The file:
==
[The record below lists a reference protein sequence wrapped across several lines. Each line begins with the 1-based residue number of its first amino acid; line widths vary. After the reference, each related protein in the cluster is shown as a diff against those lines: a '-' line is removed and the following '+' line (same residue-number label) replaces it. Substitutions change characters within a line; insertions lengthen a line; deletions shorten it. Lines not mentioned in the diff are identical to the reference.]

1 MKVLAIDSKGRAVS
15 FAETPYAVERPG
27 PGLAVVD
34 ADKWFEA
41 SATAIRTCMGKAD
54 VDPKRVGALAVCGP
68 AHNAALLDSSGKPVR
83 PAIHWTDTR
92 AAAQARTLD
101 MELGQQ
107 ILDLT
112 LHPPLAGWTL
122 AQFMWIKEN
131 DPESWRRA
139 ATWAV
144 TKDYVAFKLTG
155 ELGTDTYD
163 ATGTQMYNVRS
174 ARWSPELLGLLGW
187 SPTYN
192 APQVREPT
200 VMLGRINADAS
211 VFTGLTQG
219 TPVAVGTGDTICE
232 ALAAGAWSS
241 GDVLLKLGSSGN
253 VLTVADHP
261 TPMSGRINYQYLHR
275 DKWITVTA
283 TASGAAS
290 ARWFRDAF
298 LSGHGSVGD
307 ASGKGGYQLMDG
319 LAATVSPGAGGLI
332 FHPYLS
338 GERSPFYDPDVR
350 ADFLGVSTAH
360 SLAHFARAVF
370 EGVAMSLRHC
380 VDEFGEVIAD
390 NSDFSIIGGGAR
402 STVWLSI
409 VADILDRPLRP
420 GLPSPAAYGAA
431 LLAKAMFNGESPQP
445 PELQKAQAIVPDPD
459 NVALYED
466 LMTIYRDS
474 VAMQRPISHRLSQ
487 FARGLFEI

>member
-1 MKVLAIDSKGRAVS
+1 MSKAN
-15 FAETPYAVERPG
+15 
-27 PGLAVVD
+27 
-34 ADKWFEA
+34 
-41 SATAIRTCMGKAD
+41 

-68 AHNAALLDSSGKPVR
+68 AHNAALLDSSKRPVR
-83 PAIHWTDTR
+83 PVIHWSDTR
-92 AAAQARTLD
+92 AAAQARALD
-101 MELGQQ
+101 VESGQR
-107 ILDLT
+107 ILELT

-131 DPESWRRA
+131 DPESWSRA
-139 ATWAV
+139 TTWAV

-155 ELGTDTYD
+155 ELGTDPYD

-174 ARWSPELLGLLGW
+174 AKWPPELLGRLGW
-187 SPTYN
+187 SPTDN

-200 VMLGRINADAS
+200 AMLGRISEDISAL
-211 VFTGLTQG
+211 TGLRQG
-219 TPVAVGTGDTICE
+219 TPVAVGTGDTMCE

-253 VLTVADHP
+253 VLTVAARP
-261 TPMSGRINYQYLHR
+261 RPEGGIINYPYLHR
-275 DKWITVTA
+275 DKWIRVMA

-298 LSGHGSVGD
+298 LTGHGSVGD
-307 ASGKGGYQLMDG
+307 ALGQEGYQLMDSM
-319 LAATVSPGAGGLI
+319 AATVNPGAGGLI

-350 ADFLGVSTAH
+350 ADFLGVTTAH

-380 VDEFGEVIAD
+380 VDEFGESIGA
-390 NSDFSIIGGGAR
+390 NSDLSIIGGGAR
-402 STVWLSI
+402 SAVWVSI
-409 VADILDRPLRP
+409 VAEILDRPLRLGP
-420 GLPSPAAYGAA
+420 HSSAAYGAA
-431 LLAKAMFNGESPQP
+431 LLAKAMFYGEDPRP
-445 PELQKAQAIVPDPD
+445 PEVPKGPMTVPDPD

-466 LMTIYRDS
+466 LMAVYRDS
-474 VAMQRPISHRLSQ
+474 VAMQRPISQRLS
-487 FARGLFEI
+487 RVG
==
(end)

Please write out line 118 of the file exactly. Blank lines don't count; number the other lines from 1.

+466 LMAVYRDS